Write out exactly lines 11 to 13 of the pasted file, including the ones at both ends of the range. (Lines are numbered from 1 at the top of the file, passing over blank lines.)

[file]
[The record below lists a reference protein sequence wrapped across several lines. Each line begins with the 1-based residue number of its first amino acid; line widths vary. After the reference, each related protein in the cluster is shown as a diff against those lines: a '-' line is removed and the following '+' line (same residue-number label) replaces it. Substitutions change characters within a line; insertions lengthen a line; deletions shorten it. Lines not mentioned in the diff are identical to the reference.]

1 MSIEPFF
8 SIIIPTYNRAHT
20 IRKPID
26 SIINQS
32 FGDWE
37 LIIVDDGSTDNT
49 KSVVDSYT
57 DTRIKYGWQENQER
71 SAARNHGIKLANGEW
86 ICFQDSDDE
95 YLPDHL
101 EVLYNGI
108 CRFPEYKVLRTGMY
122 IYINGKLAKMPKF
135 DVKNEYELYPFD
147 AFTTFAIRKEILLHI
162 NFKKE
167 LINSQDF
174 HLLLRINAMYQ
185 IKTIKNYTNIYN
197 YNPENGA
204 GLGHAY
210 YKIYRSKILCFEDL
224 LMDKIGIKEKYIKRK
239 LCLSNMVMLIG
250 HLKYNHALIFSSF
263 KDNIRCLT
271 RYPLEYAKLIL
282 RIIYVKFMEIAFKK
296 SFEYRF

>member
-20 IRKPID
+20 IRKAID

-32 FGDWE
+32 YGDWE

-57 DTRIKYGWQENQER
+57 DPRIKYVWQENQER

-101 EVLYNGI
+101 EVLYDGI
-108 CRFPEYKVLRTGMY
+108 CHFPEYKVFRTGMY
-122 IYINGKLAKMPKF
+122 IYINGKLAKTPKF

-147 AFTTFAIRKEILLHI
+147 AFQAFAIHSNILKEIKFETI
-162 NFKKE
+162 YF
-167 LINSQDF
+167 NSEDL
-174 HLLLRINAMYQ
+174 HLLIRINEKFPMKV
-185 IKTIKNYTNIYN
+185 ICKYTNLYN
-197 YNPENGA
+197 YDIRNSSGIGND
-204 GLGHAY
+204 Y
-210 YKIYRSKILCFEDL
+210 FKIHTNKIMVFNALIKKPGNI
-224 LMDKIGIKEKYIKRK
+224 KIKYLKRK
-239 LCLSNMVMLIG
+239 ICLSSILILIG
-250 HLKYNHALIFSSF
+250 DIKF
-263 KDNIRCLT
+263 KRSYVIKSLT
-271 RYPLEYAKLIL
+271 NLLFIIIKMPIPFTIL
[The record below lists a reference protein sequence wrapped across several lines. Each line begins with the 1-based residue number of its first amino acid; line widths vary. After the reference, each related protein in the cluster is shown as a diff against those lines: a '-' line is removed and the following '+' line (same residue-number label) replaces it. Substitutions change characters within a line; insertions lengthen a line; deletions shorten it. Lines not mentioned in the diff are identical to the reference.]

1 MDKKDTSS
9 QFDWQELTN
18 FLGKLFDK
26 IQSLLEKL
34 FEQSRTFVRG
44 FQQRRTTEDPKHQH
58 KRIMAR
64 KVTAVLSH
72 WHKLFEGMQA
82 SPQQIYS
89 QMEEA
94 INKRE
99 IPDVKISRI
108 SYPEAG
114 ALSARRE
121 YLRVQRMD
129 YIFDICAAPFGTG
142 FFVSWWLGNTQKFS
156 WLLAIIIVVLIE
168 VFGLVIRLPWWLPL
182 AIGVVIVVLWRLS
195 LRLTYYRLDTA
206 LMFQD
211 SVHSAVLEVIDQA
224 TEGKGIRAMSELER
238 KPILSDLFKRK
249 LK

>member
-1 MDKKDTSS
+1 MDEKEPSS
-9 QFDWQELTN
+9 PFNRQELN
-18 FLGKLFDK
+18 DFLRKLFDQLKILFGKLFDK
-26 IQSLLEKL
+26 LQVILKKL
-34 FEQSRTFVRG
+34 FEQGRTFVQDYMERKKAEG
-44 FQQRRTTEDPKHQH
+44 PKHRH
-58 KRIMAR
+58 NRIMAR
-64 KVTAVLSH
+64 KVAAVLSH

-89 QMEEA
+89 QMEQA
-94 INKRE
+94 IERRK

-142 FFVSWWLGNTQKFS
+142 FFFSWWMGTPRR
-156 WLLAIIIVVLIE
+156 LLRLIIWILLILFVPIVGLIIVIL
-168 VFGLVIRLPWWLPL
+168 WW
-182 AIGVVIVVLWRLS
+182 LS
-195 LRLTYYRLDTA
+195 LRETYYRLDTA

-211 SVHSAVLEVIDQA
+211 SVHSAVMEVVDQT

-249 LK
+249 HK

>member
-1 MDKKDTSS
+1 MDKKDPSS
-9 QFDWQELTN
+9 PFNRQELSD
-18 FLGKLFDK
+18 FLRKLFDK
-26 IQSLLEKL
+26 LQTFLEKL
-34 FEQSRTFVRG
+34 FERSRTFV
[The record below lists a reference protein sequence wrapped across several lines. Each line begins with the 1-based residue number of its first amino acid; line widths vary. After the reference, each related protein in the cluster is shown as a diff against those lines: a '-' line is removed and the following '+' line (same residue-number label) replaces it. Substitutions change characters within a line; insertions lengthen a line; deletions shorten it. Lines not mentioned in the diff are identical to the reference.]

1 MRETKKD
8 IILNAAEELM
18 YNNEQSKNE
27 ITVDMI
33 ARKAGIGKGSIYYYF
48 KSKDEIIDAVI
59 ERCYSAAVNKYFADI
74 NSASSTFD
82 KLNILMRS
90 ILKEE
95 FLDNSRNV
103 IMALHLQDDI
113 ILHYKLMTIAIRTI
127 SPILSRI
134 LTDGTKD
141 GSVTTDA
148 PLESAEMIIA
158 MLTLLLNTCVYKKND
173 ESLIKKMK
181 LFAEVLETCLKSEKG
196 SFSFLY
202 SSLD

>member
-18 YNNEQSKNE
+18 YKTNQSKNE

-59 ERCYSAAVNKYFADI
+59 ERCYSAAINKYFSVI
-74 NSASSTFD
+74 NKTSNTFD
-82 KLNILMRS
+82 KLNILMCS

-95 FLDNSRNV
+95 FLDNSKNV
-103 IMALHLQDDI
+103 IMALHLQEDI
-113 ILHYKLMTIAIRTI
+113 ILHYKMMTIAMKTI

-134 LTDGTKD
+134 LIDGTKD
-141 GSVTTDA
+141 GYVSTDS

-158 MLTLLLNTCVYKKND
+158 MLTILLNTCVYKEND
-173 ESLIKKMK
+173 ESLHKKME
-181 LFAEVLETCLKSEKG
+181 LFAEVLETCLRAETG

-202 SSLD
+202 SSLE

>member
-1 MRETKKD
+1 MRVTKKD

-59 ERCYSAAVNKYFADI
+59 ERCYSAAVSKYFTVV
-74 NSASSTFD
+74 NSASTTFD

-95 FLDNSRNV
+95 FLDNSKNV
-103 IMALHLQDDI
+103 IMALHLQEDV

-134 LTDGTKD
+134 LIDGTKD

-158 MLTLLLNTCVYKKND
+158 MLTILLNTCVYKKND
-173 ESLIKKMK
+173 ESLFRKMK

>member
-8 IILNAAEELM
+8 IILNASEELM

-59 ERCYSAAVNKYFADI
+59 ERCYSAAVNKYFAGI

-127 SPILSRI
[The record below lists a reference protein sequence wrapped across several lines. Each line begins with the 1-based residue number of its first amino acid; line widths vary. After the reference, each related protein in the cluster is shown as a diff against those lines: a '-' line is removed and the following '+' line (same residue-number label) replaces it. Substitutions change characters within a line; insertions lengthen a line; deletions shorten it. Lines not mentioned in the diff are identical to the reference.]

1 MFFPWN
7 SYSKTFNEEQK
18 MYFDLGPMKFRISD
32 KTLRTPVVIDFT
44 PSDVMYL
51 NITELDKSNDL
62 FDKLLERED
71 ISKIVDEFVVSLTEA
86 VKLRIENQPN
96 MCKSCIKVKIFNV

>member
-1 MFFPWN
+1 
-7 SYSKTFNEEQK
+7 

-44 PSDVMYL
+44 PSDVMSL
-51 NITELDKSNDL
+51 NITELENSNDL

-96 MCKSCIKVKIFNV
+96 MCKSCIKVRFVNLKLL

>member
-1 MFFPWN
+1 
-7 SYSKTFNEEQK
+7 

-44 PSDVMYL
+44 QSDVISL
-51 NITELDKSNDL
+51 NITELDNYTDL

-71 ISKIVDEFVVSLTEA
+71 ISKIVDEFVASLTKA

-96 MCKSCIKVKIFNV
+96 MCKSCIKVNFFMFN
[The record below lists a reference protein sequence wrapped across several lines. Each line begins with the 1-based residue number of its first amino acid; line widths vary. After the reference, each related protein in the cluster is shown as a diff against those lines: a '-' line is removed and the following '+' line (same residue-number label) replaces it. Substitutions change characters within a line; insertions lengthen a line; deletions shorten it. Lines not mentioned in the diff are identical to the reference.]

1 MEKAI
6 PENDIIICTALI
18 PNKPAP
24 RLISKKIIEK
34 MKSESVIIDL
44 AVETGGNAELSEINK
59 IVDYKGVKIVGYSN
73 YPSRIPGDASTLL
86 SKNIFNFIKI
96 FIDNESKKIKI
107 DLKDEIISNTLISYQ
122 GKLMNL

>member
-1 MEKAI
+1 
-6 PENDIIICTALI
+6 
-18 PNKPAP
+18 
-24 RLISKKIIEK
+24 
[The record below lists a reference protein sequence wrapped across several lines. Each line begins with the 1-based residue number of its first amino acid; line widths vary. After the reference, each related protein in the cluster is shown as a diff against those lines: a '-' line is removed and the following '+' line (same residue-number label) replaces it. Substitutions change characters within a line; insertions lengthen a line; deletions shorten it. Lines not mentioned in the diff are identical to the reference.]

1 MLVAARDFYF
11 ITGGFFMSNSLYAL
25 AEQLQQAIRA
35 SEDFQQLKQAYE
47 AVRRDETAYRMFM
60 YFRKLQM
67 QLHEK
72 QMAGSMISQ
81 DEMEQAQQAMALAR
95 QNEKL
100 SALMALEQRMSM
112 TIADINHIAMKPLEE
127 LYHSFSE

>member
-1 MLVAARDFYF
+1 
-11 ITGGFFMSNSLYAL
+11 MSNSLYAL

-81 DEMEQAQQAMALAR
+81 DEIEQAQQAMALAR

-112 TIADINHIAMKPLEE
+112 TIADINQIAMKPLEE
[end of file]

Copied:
86 ICFQDSDDE
95 YLPDHL
101 EVLYNGI